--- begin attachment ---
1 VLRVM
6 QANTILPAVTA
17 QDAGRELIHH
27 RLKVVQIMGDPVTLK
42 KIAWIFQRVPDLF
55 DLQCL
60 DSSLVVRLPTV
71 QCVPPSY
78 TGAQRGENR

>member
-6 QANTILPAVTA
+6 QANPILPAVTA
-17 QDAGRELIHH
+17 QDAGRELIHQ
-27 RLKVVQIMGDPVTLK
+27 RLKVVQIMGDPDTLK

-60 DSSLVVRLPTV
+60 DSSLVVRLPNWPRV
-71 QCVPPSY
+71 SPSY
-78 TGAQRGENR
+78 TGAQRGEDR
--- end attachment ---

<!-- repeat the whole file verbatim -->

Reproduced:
1 VLRVM
6 QANTILPAVTA
17 QDAGRELIHH
27 RLKVVQIMGDPVTLK
42 KIAWIFQRVPDLF
55 DLQCL
60 DSSLVVRLPTV
71 QCVPPSY
78 TGAQRGENR

>member
-6 QANTILPAVTA
+6 QANPILPAVTA
-17 QDAGRELIHH
+17 QDAGRELIHQ
-27 RLKVVQIMGDPVTLK
+27 RLKVVQIMGDPDTLK

-60 DSSLVVRLPTV
+60 DSSLVVRLPNWPRV
-71 QCVPPSY
+71 SPSY
-78 TGAQRGENR
+78 TGAQRGEDR